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9 Disadvantages of Buying a Car from an Auction

Disadvantages of Buying a Car from an Auction

I’ve been tempted by the idea of buying a car from an auction.

Auctions look like a fun and exciting way to purchase a car. Many vehicles at auctions are the result of repossessions or de-fleeting.

Some only require a bit of elbow grease to become road worthy. While others need a complete overhaul. You’ve heard the phrase: you can’t judge a book by its cover.

But that’s just what you’re doing at auction because there’s no way of telling what you’re really buying just by looking.

If your used to buying from auctions, however. Then hey, go for it!

But if you’re not, below are some considerations to help you decide if this is the right option for you.

1. You Can’t Go for a Test Drive

One Disadvantage of Buying a Car from Auction Is That You Can’t Go for a Test Drive

A test drive gives you a first-hand experience of what you can expect from ownership.

You get to feel how the car handles and (most importantly) you’ll be able to shake out any obvious issues which you can work into negotiating the sale’s price.

An auction eliminates this option. Automatically, this dramatically elevates the inherent risk of buying a car at auction.

2. No Way to Know If You’re Overbidding

The Second Disadvantage of Buying a Car From an Auction House Is That There's No Way to Know If You’re Overbidding.

If your familiar with the way things work at auction houses, then this likely isn’t a big deal for you.

But if you’re not, how do you know you’re not overbidding on the car you’re competing for?

I suppose you could study up on how much the car you want to bid on usually goes for in the used car market at various conditions.

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But that’s just it.

How can you intelligently formulate a price ceiling when you have no idea about the condition of the car?

3. Mysterious Vehicle History

The Third Disadvantage to Buying a Car from Auction is That the Vehicle History Will Remain a Mystery to You Until You Win the Auction.

If buying a used car makes you nervous with all the resources available to you like CarFax and pre-purchase inspection.

Then the auction block is no place for you to buy a car.

At least when you’re buying a car from a private seller you get the luxury of asking probing questions to get more detail about a vehicle’s background.

4. Might Need a Tow Home

The Fourth Disadvantage to Buying a Car from Auction Is That Since You Don't Know the Vehicle's History, You Might Need a Tow Home.

And since there’s no way to find out about the vehicle’s history (likely until after you’ve made the purchase).

You also have no idea what condition it will be in to drive home, even if you saw the car being driven around at auction.

5. No Warranties

The Fifth Disadvantage of Buying a Car from Auction is That There Are No Warranties.

You know how some used cars come with extended warranties?

This feature is especially useful when buying high-priced luxury cars like Mercedes and BMWs where repair bills for components that won’t even cause you to bat an eye on other cars can be eye watering.

I’ve never heard of car auctions offering warranties on any car.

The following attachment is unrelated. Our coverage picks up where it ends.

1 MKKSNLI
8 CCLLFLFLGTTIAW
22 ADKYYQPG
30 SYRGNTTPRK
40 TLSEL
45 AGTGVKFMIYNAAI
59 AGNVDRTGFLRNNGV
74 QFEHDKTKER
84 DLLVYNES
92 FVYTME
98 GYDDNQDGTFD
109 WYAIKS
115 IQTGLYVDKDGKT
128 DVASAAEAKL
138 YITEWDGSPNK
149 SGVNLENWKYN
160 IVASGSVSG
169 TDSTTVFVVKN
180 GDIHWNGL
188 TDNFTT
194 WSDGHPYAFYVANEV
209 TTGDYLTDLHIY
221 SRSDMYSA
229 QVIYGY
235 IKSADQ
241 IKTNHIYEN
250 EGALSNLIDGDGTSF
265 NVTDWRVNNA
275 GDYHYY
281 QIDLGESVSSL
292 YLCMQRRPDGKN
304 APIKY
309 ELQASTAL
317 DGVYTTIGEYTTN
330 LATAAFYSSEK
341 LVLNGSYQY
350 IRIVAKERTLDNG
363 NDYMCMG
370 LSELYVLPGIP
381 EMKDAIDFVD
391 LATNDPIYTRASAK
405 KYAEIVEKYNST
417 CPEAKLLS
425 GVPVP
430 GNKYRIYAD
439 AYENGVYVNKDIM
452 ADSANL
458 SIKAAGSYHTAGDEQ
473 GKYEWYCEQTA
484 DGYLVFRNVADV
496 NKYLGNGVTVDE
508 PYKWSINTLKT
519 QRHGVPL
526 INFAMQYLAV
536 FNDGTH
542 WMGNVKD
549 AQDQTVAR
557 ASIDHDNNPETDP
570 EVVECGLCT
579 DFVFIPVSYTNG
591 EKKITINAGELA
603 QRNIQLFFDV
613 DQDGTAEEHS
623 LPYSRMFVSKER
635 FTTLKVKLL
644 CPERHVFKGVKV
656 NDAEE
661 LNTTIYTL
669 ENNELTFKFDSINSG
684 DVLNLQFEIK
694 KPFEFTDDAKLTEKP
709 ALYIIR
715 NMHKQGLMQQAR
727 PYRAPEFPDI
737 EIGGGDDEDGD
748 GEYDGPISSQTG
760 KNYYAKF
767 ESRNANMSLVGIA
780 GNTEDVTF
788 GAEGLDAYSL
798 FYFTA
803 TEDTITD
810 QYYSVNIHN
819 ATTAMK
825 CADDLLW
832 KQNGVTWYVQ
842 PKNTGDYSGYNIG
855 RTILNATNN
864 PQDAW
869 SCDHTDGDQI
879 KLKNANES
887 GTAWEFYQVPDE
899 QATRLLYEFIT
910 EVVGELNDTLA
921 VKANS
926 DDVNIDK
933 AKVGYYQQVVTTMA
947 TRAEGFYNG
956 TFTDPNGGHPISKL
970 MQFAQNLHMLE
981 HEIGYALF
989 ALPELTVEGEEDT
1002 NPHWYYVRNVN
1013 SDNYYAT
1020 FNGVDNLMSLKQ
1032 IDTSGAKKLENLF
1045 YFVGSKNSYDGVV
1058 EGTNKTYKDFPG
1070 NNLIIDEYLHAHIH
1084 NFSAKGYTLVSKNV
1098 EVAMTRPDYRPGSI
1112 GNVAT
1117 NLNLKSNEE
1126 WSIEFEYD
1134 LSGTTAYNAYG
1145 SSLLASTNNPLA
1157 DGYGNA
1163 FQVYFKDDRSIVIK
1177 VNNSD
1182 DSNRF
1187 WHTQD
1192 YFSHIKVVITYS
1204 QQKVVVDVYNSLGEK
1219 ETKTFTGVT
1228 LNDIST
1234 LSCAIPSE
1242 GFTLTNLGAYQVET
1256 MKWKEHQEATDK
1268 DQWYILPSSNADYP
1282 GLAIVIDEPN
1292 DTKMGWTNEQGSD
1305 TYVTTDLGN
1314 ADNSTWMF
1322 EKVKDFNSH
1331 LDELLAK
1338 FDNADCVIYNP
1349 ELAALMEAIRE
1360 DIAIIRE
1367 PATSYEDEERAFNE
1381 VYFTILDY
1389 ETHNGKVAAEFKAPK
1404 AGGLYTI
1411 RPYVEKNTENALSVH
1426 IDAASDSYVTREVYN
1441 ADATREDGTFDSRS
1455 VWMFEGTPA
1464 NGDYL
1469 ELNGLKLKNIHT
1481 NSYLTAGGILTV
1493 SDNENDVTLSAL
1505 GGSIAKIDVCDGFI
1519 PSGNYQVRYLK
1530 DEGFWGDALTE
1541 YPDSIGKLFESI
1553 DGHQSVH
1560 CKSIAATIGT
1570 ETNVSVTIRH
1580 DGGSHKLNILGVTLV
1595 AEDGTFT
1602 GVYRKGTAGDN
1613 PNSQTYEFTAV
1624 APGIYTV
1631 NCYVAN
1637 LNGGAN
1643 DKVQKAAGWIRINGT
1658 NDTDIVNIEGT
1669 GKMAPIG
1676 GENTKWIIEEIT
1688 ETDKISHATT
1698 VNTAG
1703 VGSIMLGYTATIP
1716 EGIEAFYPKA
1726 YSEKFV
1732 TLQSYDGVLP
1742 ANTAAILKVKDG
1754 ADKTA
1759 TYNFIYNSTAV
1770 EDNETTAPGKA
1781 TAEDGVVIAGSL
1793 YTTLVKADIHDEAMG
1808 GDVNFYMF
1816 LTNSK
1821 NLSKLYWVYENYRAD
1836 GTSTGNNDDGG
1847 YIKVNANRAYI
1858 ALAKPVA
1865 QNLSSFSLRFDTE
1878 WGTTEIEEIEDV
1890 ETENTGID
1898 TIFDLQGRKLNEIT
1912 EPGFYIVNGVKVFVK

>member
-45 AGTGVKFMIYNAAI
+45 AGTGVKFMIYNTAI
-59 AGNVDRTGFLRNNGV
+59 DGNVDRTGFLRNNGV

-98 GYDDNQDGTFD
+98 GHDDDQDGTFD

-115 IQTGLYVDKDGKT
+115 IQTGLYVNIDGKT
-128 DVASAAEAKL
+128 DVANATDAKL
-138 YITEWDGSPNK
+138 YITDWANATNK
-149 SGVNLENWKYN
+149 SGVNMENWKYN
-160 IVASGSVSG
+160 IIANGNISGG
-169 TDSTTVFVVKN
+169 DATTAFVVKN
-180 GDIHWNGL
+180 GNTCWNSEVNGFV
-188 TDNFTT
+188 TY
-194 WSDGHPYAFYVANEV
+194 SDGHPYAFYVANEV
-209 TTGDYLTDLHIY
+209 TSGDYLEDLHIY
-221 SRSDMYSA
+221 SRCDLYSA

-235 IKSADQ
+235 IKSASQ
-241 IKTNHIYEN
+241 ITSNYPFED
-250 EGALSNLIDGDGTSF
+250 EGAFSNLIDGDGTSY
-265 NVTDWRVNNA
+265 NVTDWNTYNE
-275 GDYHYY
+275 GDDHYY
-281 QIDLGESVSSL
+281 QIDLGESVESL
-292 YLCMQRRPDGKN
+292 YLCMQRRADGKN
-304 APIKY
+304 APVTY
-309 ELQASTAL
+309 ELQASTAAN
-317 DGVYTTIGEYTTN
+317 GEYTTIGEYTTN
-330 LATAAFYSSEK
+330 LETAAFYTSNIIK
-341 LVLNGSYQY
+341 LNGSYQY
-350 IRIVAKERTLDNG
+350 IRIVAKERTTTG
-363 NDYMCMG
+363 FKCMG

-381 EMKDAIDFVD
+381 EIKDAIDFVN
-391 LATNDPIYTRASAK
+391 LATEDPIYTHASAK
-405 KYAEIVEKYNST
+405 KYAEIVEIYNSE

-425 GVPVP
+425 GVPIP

Every automobile I’ve seen at auction is an as-is sale, which means you’re totally on your own for whatever happens to the car after you win the auction.

6. You Have to Deal with Third Parties

The Sixth Disadvantage of Buying a Vehicle from an Auction is That You Have to Deal with Third Parties.

No matter what you’re buying from an auction, you’ll do well to have a good idea of the vendors they work with.

Many times, they won’t be the cheapest. But you’ll nevertheless be stuck working with them after you win the auction.

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Copart sued Auto Auction Services Corp. for an allegedly demanding outrageous fees to the tune of $6.6 million dollars in an effort to restrain competition.

Why does this matter to you? Because whatever’s going on behind the scenes gets passed on to you which affects the final price of the car you’re bidding on.  

7. Mind the Reserve Price

The Seventh Disadvantage of Buying a Vehicle from an Auction is That You're Not Getting Your Vehicle If the Reserve Price Isn't Met.

A reserve price is the minimum amount a seller is willing to let go of an item for at auction. And if that price isn’t met, they’re under no obligation to sell that item.

That means if you have the winning bid for a car at auction, but it doesn’t at least meet the seller’s reserve price.

The seller is under no obligation to sell the car to you – I’ve witnessed this happen.

8. The Hammer Price is Not the Final Price

Another Disadvantage of Buying a Vehicle from an Auction is That the Hammer Price is Not the Final Price.

But let’s suppose you have the winning bid, and it met the seller’s reserve price.

Before you fall in love with a car at auction you should probably know that though that while the hammer price is the one that gets all the fanfare.

Behind the scenes at an auction there are fees associated with getting the winning bid, which means the car could end up costing you more than you bargained for.

9. Your Car Might Be Hot

The Final Disadvantage of Buying a Vehicle from an Auction is That Your Car Might Be Hot.

Saw this one on an episode of Full House when Joey bought a Pontiac Firebird for D.J.

There’s nothing quite like the fear of driving home in a car you just purchased only to have flashing red and blue lights creep up behind you with a booming voice asking you to pull over.

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Again, you don’t know the history of the car you’re bidding on or the conditions under which the previous owner had it in their possession. Scary, but it happens.

Sources:

Captialone.com; Courthousenews.com; Investopedia.com; Bidgarage.com